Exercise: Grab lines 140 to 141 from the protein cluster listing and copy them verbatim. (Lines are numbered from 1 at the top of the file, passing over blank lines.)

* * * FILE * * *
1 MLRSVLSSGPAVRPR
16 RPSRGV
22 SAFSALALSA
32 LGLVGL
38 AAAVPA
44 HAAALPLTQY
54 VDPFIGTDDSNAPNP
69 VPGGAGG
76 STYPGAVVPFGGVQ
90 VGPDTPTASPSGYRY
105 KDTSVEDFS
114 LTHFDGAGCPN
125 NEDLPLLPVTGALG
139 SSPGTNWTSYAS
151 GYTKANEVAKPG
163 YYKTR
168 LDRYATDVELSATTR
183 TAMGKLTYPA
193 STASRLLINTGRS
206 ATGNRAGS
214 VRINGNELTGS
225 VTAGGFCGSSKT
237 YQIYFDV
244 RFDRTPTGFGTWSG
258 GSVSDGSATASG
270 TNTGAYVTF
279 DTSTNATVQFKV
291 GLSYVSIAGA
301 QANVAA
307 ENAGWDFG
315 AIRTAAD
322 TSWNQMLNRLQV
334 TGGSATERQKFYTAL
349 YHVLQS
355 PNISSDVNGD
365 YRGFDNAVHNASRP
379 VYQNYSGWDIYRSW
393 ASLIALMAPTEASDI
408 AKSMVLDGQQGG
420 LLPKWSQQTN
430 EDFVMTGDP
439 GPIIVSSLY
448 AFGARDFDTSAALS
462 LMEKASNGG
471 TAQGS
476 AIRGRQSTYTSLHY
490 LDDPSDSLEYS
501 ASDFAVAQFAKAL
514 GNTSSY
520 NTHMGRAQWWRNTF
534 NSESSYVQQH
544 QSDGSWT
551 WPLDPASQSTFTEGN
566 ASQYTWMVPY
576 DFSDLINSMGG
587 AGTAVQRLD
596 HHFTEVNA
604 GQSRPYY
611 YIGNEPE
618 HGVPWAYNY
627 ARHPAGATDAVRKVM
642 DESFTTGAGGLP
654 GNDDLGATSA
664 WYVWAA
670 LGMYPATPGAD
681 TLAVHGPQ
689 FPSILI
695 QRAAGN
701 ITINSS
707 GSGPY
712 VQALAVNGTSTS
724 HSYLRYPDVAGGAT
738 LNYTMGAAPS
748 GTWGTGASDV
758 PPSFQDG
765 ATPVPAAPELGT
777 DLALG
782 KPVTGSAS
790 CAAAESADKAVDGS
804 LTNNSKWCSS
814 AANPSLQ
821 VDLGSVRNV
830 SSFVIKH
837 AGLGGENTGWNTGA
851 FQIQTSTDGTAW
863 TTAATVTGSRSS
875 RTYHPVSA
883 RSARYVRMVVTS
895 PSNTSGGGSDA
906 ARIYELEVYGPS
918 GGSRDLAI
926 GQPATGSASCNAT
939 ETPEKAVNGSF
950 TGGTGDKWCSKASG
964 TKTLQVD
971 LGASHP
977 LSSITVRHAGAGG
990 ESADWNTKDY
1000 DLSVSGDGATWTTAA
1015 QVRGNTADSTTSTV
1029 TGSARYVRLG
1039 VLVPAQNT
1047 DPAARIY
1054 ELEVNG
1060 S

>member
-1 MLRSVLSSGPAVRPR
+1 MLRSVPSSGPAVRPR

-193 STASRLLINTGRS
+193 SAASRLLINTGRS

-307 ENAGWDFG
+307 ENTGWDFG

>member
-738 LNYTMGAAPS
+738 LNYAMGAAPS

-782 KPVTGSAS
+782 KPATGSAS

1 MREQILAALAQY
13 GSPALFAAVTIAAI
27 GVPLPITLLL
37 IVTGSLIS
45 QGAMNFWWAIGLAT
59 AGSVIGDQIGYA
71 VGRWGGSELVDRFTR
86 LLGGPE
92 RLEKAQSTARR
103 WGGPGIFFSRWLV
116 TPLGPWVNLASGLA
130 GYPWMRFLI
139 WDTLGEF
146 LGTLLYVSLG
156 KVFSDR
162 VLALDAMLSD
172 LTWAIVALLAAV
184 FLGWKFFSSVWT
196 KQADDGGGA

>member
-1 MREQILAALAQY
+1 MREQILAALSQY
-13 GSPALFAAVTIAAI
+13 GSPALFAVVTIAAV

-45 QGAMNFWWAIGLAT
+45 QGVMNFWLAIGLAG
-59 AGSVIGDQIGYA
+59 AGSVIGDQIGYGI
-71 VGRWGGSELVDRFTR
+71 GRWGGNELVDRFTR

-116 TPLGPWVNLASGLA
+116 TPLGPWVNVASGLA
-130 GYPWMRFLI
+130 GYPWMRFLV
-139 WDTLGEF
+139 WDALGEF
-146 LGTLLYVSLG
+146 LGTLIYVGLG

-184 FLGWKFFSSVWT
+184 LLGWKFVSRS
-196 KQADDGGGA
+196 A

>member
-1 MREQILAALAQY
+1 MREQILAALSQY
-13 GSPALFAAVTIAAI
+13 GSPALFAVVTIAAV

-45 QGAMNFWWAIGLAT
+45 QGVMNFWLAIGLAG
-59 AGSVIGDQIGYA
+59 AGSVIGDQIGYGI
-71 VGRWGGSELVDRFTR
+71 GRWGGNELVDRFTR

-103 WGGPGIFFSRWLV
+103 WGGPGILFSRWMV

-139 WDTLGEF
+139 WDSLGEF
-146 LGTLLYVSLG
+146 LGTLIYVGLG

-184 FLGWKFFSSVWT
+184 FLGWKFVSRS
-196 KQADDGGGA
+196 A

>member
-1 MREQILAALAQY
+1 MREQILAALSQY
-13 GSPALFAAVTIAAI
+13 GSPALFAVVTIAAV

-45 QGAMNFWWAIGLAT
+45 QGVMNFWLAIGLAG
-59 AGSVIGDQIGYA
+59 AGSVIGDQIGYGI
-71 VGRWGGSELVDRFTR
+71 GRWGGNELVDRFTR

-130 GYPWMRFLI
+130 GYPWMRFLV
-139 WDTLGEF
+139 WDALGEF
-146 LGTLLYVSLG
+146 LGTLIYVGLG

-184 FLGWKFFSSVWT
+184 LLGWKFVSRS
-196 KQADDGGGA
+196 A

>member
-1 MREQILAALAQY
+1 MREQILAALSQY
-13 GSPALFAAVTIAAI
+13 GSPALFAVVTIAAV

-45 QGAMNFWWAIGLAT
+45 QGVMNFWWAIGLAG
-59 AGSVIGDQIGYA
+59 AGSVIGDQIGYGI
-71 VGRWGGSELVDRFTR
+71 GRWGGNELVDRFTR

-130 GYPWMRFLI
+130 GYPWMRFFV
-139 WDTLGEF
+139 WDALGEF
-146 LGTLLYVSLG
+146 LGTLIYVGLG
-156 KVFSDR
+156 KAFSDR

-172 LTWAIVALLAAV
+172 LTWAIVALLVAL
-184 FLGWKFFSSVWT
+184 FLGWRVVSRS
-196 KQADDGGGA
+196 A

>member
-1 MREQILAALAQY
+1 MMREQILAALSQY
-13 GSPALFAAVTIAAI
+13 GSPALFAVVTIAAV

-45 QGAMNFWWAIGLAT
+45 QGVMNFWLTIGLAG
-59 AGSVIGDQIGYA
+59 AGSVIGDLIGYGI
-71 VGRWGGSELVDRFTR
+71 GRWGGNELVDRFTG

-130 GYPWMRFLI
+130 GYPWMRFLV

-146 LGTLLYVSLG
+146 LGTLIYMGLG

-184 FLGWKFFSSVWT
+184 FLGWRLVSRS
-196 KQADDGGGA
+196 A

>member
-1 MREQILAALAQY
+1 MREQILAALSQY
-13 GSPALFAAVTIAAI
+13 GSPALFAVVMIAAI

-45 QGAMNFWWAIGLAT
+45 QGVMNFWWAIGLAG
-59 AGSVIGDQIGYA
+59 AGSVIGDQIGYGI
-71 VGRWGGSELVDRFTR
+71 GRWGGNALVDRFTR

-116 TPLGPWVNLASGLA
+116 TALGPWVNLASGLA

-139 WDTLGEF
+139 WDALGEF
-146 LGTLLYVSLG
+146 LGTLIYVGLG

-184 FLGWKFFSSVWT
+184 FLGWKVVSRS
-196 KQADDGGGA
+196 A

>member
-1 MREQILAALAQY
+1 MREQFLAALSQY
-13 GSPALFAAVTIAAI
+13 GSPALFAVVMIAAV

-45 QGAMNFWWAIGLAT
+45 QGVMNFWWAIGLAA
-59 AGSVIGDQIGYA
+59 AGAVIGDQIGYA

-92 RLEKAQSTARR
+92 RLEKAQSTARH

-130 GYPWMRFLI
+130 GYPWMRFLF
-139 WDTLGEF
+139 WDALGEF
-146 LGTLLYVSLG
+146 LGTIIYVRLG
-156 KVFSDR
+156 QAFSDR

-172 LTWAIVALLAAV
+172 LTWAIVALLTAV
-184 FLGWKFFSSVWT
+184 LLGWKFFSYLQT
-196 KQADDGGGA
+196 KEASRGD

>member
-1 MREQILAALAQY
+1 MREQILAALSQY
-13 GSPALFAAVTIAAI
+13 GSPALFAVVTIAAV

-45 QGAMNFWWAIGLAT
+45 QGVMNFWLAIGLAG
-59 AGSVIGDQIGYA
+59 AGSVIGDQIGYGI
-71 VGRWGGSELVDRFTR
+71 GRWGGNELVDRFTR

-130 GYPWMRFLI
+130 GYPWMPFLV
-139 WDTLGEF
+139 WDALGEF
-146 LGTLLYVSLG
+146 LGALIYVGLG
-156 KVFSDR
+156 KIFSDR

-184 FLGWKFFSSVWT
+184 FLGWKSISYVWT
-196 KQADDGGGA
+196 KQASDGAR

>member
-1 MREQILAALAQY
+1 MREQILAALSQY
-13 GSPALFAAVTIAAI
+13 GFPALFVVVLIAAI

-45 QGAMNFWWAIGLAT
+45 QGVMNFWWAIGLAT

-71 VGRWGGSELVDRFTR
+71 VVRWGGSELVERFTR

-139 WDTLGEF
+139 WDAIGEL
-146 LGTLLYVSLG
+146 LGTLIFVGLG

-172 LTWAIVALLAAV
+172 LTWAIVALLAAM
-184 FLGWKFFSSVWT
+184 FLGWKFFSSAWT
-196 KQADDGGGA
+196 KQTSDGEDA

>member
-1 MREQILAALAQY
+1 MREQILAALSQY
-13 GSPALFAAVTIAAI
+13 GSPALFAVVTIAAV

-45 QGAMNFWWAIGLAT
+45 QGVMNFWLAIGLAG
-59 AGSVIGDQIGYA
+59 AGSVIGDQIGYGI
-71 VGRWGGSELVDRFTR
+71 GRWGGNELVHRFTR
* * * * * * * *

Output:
-13 GSPALFAAVTIAAI
+13 GSPALFAVVTIAAV